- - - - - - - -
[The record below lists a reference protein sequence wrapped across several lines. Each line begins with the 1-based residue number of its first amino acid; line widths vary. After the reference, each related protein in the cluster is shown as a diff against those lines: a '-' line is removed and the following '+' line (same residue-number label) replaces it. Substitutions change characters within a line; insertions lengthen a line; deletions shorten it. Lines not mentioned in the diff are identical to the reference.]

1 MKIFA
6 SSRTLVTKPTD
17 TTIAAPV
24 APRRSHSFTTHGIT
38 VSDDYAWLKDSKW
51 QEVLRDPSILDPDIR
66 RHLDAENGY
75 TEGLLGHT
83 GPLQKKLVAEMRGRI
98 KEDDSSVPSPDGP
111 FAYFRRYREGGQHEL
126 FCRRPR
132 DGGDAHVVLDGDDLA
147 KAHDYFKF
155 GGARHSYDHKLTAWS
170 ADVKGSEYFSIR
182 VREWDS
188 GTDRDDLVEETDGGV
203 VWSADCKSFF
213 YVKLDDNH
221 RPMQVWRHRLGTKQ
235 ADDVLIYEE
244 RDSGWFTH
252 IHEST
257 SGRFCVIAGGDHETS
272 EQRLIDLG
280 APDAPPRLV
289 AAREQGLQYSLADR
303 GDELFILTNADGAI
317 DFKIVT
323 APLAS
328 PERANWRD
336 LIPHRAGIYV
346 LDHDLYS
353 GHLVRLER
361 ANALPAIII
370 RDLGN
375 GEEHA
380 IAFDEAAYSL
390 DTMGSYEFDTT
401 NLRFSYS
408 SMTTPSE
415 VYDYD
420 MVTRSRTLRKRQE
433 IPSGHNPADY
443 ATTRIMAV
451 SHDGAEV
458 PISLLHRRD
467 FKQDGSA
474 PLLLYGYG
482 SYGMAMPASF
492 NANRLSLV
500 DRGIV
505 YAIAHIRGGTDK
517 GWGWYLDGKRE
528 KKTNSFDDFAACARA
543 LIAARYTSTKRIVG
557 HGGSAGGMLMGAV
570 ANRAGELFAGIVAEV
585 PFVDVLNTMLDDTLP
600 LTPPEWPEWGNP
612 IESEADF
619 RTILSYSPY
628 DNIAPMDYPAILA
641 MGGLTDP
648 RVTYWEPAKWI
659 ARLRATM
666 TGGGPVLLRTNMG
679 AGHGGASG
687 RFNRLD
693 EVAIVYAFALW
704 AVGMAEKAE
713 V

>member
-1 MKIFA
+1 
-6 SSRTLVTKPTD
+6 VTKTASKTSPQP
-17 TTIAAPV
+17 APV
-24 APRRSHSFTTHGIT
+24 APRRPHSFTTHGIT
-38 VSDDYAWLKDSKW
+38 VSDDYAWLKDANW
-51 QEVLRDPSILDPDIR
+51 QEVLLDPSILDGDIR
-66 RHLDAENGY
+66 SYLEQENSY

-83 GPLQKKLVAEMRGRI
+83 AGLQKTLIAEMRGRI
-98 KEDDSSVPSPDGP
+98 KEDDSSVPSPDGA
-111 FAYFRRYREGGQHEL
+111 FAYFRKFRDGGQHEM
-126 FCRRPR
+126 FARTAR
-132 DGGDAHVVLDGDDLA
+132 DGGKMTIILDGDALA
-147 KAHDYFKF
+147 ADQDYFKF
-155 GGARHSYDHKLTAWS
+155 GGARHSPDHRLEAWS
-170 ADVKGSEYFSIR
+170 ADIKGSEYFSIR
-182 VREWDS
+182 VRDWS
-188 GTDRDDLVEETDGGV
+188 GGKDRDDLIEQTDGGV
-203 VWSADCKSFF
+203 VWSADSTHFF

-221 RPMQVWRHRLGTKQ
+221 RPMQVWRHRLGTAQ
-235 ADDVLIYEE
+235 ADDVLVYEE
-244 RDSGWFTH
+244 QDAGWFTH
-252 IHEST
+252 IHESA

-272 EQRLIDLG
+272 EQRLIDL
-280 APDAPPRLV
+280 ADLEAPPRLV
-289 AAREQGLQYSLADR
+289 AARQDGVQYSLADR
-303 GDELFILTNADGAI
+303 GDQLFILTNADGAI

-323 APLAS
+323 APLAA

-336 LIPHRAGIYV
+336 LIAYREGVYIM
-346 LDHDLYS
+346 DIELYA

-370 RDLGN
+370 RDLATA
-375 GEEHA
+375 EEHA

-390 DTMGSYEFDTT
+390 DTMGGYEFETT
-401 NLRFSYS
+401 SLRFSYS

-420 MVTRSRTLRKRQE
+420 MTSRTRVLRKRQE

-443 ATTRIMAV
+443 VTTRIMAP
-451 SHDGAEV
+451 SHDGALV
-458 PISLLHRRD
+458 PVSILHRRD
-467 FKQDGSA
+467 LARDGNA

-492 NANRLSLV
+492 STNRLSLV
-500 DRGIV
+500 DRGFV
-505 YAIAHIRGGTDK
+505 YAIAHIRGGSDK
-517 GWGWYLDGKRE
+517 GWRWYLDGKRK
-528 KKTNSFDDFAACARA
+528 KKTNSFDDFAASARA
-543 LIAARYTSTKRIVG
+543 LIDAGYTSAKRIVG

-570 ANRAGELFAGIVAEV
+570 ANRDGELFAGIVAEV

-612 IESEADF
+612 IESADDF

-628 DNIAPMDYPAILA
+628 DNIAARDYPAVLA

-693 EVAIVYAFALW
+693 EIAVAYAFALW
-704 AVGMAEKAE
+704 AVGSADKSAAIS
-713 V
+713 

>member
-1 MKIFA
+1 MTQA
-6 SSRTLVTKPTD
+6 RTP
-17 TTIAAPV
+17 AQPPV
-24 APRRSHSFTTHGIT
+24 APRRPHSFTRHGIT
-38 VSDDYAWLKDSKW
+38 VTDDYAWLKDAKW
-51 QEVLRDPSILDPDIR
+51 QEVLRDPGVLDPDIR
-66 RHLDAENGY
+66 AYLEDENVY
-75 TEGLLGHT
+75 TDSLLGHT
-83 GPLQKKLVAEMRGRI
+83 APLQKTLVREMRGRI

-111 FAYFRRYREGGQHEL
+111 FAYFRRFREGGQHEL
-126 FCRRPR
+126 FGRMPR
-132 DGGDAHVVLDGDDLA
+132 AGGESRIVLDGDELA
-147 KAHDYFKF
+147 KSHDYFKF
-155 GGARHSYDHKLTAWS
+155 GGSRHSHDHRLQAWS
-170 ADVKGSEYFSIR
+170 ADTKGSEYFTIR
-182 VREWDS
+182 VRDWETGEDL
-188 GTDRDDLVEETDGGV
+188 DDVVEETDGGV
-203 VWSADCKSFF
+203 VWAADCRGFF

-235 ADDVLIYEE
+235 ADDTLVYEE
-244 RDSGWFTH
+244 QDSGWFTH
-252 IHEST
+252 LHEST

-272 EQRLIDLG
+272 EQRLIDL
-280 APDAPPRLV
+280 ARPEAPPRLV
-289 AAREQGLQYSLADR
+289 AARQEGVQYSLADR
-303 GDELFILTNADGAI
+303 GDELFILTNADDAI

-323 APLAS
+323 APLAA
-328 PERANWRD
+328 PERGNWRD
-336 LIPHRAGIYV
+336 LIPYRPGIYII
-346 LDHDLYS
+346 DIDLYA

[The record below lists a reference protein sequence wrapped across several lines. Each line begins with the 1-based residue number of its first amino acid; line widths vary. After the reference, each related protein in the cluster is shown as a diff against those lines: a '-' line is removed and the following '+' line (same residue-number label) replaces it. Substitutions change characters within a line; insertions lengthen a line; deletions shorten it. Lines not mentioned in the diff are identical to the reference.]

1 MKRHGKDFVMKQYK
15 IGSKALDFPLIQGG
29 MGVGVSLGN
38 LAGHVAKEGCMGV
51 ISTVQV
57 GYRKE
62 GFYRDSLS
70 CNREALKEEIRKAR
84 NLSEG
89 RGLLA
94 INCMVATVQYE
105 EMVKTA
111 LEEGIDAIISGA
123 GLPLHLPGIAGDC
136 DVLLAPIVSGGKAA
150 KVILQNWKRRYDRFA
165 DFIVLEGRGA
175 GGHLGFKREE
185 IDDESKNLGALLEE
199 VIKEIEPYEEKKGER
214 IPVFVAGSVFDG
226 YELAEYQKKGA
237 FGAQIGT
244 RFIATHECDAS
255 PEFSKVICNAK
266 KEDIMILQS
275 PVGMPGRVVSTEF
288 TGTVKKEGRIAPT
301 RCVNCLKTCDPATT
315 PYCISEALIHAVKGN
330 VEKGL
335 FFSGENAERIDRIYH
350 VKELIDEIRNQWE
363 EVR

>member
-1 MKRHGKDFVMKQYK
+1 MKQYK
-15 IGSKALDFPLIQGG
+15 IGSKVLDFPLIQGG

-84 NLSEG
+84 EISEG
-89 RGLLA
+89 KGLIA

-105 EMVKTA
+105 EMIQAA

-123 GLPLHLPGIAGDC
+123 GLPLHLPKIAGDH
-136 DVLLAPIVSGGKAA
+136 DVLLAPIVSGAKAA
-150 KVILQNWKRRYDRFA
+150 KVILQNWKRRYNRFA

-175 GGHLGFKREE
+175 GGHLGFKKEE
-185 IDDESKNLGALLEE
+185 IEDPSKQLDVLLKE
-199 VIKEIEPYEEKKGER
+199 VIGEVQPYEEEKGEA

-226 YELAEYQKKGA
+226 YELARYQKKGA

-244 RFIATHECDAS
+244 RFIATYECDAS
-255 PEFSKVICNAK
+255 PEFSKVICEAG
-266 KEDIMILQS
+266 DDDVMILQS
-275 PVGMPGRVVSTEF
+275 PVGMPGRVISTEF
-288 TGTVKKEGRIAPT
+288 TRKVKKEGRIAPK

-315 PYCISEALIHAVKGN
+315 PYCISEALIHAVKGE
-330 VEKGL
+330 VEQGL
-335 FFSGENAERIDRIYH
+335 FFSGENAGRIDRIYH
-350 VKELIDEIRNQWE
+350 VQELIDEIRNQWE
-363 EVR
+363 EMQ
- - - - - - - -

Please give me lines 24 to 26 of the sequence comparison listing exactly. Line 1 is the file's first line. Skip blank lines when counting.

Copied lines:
244 RDSGWFTH
252 IHEST
257 SGRFCVIAGGDHETS